The Comeback Era
For all its focus on youth and beauty, the ‘80s set the stage for several older stars who everyone thought had long since washed up like Tina Turner, Aerosmith, Cher and her butt, and the Beach Boys, proving to the Britney Spearses and Mariah Careys of the future that it’s never too late and getting “Kokomo” stuck in your head any time someone mentions Aruba.
Cassettes, CDs, and Boomboxes
The ‘80s changed not just what we listen to but how we listened to it. The popularity of cassette tapes and then CDs made it easy to create personalized mixes to embarrass ourselves to our crushes, Walkmen and then Discmen allowed us to take our tunes everywhere we go for the first time, and for better or worse, boomboxes foisted our musical choices on everyone within earshot.
The Golden Age of Hip Hop
It’s no coincidence that, as this new technology became cheaper and more accessible, the golden age of hip hop rose up in the late ‘80s. Breakdancing is a lot easier with a battery-operated boombox, and DJs and MCs could record cassette tapes to pass around, resulting in the most innovative artists of the period actually getting mainstream attention. Record executives don’t tend to hang out on the corner, after all.
Related: 15 Brilliant Uses of Jazz In Hip-Hop
Technological advances also changed the way we produce and record music. Drum machines, synthesizers, and samplers put a world of instruments at the actual fingertips of people who may or may not have ever played an instrument before, and digital recording techniques made everything cheaper and more efficient, even if guys who are always haranguing baristas think it sounds worse.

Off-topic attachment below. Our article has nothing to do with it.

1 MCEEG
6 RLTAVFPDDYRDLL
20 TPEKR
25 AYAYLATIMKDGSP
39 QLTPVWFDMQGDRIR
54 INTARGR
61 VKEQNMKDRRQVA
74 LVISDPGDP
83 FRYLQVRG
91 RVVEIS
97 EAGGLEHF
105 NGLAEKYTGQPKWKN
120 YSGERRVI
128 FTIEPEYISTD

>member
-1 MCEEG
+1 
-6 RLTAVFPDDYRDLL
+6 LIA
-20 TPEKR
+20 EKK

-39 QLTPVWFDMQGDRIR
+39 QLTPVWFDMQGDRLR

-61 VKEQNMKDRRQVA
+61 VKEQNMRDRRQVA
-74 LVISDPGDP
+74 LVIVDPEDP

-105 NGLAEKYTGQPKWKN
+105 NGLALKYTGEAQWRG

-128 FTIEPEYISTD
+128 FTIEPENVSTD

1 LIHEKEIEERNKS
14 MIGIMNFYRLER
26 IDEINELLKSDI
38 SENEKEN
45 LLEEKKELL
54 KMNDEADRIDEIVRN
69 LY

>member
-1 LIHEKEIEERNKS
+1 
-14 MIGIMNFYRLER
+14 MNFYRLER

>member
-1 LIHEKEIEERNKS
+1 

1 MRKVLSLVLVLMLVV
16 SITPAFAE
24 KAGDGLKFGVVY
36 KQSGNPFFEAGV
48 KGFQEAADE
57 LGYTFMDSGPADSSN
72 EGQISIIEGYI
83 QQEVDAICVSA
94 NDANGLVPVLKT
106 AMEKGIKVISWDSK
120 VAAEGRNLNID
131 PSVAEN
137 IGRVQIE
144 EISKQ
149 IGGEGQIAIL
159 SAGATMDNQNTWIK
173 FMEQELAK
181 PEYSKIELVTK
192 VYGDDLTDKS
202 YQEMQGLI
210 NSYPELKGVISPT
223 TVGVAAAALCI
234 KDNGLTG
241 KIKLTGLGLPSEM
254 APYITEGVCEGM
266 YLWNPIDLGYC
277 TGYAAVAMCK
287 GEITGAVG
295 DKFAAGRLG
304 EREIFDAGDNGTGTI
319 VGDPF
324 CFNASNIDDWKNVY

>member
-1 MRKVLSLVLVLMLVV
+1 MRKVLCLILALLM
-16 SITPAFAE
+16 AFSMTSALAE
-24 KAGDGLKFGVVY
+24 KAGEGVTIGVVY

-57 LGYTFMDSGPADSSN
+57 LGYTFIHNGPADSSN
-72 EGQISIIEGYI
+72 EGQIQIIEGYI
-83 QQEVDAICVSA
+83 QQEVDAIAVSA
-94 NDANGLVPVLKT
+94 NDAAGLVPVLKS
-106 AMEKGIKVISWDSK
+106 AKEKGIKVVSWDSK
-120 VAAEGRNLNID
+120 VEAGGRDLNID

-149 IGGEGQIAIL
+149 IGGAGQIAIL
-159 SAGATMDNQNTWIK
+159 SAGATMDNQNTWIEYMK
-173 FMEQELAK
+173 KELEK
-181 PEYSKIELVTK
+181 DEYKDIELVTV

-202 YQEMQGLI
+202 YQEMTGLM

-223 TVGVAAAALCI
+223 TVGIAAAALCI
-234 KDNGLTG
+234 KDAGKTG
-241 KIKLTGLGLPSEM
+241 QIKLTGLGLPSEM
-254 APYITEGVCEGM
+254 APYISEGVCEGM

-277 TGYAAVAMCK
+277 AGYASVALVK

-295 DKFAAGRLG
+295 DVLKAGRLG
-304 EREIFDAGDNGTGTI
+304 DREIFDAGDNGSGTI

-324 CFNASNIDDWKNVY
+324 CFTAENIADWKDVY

The Birth of Techno
It’s rare that an entire genre can be traced to such a specific place and time, but techno was born in the Detroit suburbs in 1981, birthed by a trio of teenagers known as the Belleville Three who bonded over being the only black kids in their school. They were just hoping to get played on their favorite radio show and DJ some parties, but their mixes made it all the way to the U.K. and Berlin -- you know, the places you actually think of when you think of techno.
Alternative Rock Goes Mainstream
Alternative rock emerged in the ‘70s as, well, an alternative to the arena rock of the era, but in the ‘80s, major labels started recognizing the enormous fanbases patiently built by bands like R.E.M. and the Violent Femmes. Alternative music is now squarely mainstream, because everything is meaningless.
Rock Music Divided Into Ever-Narrowing Subgenres
In the ‘70s, everyone knew what you meant by “rock” music: guys with long hair and tight jeans rambling on or dreaming on or generally being on stuff, with a smattering of spiky leather jackets on the outskirts. By the ‘80s, you had your Van Halen hard rock, which wasn’t quite as hard as your Metallica heavy metal, while so many of the punks went and became new wave. Now we have numetal and noisecore and no one knows what to call anything.
Glam Metal Was Scary Important
The sub-sub-genre of glam metal -- you know, the guys with the makeup and teased hair who somehow got laid more than any man who ever lived -- became the “largest, most commercially successful” genre of music in the late ‘80s. Bon Jovi’s Slippery When Wet was the bestselling album of 1987, Gun N’ Roses’ Appetite For Destruction is still the bestselling rock album since its release the same year, and by the end of the decade, we were choking on hairspray and spandex. No wonder we all started wearing flannel.
Top image: Koh Hasebe/Wikimedia Commons